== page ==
Sidebar: How Warranties Work:
Warranties have many terms and conditions that are designed to void coverage for anything that the manufacturer can’t control. For example, warranties for almost all products do not cover normal wear and tear, they only cover defects and faulty workmanship as objectively defined by the manufacturer. For mattresses, that objective measure is usually “observed sagging depth” (typically 1 and one-half inches for an innerspring mattress. Some foam mattresses, on the other hand, define sagging by as little as three-quarters of an inch depression.) Keep in mind that a softening or loss of support, if not evidenced by a measurable depression, will not be covered. This is often referred to in warranties as “normal changes in softness or recovery time due to normal use, temperature or humidity” and “normal body impression”. Warranties can also be voided by the use of an improper foundation or the presence of staining, soiling or fluid penetration, so make sure you adhere to your mattress company’s foundation/frame guidelines and follow them carefully. For example, Beautyrest (made by Simmons) requires a supportive, rigid, non-yielding foundation defined as follows: “For any queen or king frame that does not have a metal center support, you must use at least 5 hardwood or metal slats (1” x 4”) and add legs to the 3 center slats.” It may also make sense to use a protective mattress cover to avoid any staining issues. And, a few companies even void the warranty if you remove the “law tag” (i.e. “do not remove under penalty of law”) because they say that if removed there is no proof to show that the mattress in question is the same mattress you bought and is covered by the warranty. But some manufacturers let you cut the tag off as long as you retain the tag for verification purposes. Picky, huh.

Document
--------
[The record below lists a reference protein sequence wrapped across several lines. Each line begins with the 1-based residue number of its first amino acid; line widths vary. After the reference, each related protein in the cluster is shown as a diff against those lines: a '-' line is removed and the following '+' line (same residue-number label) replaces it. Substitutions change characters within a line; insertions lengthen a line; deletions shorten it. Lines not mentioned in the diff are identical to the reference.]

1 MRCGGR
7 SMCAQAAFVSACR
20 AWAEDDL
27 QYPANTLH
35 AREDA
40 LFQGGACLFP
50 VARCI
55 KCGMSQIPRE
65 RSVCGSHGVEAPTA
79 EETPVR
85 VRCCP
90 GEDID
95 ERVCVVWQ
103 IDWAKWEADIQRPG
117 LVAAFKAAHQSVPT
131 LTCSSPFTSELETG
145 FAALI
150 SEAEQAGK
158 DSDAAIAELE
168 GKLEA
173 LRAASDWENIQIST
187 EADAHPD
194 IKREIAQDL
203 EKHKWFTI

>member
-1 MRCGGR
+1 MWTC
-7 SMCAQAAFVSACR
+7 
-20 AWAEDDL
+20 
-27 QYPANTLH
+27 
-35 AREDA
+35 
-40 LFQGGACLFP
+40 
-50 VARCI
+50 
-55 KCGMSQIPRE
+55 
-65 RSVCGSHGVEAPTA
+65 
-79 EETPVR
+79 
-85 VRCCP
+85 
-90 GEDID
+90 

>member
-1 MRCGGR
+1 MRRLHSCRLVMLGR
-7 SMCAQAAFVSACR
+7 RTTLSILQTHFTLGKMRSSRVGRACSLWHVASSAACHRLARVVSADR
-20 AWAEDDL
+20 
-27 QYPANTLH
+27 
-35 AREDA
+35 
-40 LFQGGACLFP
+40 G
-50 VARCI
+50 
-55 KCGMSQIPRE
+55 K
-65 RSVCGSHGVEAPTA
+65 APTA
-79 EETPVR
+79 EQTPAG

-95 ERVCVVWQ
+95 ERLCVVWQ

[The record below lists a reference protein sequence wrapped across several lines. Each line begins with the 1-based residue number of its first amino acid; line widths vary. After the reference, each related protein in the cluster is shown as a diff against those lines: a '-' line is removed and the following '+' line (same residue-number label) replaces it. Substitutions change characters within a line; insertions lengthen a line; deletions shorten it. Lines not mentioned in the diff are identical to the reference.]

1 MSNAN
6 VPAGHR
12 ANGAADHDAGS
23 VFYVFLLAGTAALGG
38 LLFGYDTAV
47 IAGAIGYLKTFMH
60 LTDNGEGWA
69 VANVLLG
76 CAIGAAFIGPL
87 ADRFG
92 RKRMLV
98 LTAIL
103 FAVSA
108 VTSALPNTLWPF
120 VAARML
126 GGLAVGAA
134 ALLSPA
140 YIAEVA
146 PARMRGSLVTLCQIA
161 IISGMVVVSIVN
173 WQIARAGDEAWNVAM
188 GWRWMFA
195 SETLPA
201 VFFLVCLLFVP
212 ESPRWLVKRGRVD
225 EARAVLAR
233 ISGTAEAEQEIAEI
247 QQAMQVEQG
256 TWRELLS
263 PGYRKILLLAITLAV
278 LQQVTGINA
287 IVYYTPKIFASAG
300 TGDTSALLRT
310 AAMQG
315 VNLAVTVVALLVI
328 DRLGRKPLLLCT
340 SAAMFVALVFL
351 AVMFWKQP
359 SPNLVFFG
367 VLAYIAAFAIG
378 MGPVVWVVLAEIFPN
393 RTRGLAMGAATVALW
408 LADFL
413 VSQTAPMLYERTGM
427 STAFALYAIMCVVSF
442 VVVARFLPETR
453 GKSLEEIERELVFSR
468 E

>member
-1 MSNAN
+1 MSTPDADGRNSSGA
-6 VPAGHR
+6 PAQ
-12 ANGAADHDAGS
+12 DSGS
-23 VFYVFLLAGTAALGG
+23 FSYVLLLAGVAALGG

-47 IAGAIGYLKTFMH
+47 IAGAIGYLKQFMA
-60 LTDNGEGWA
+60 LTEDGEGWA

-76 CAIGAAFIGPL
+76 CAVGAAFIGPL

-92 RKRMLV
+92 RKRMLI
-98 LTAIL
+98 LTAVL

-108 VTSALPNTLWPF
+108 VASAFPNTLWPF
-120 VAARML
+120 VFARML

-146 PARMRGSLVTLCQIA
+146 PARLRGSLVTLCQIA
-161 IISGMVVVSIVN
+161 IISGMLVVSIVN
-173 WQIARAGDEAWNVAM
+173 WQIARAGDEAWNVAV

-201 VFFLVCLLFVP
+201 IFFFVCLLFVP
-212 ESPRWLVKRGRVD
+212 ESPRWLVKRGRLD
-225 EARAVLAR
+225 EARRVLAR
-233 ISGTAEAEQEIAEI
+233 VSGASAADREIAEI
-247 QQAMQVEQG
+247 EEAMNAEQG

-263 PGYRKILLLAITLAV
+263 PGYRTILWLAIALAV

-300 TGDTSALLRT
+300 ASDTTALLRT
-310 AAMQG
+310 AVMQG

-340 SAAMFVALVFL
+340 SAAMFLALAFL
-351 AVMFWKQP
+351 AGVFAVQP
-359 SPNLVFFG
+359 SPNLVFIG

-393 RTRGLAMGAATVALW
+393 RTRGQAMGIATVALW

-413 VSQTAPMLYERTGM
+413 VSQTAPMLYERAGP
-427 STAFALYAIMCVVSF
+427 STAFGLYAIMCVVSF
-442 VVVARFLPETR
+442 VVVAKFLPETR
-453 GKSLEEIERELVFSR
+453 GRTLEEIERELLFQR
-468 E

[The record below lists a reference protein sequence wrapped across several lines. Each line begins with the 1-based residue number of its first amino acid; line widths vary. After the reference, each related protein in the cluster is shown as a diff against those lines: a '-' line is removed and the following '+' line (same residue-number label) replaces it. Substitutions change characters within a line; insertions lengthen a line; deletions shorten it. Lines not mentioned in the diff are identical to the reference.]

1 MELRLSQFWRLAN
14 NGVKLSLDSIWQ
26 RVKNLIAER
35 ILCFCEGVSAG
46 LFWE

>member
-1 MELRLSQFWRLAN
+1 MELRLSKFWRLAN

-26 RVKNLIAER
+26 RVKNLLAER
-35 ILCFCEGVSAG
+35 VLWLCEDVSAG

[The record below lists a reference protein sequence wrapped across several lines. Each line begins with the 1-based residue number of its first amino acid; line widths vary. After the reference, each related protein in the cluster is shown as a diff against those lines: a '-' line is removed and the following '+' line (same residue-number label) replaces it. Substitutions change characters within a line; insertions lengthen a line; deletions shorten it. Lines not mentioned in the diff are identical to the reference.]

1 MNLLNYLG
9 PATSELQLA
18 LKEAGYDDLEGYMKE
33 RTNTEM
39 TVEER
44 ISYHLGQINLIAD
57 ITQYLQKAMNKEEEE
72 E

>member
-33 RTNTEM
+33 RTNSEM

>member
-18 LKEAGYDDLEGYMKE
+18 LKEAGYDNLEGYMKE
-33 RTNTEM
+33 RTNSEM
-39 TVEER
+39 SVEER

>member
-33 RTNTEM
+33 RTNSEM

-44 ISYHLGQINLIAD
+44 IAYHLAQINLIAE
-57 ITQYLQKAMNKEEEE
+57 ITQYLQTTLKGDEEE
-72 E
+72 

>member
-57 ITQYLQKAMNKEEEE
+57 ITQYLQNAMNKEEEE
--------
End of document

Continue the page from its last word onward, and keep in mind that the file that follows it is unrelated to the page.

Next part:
It is important to fully understand the exact nature of the warranty. Many warranties are “prorated” or become prorated after a few years of full coverage. For example, Sleep Number beds carry a 20 or even a 25 year warranty, but non-prorated coverage ends after a few years (usually 2 years) and then coverage becomes prorated, which means the owner will need to pay at least 20% of the replacement cost depending upon the age of the mattress. Some companies also charge a fee to have someone come out to inspect the mattress in order to determine whether it is eligible for warranty coverage, and even if it is, the owner must often pay another fee to have the defective mattress taken away and another mattress delivered. So the terms of the mattress warranty are very important to understand and compare. And this is not easy to do. For example, Beautyrest (made by Simmons) alone has 16 different warranties (warranty codes A through P) that vary in length from 1 year to 25 years on different models, and, of course, they also vary in terms of other coverage factors, like proration.